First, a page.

If you have a leaking roof, gutters, flashing or soffits, you are highly likely to get flaking paint on the main walls of your house. The problem usually starts at the top parts of the walls downwards if it is caused by a leaking roof.

Water from outside can also penetrate through the wall material and affect the interior coating. When it becomes wet, the wall material breaks the adhesion and the layers flakes off as a result.

2. High Humidity and Excessive Condensation

These factors are the major causes of the problem in poorly ventilated homes. High humidity causes a buildup of moisture on walls which leads to blistering & bulging of the colorant and finally cracking & chipping of the coating.

On the other hand, condensation causes dampness. The wet conditions are well known to trigger mold and mildew growth which make the layers to lift up and flake.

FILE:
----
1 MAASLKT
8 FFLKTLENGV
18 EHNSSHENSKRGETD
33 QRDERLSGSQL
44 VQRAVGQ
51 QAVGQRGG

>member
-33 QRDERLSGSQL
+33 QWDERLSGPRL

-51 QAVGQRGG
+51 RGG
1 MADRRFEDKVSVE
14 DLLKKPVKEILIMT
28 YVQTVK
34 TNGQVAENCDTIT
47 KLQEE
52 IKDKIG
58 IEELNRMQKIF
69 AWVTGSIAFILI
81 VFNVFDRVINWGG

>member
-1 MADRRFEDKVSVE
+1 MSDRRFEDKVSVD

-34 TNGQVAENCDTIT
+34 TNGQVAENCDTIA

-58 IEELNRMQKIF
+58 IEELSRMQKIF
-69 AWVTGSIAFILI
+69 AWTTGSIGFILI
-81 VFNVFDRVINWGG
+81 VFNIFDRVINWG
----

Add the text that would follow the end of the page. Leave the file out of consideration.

A rainstorm has been studied to negatively affect fresh coatings. Your oil colorant may fail if you apply it after a rainstorm. Walls attract a lot of moisture during a storm making them less efficient in holding paint or primer.

3. Improper Surface Preparation

This is another major reason why paints fail. Your colored surface may not last long before it peels off if it was coated without proper preparation. In the case of ceilings, incomplete joint compound and seam tapes can cause the coating to fail. Applying paint without priming can also limit the lifespan of the coating.

4. Dirty or Contaminated Surface

Paints do not stick properly to the substrate if the surface is dirty or has contaminants. According to my studies, grease and oil contaminants highly affect the adhesive ability of emulsions.

So if you apply a coating without cleaning your surface, it will not last long before you see it forming bubbles, bulges and blisters. This will later be followed by cracking and falling off of the layers.

 blisters & cracks
blisters & cracks | Source

5. High Temperatures and Intense Sunlight

Paint doesn’t adhere well to a hot surface. High temperatures cause faster drying which prevents layers from forming strong bonds. A coating made on a hot surface does not take long before it falls off.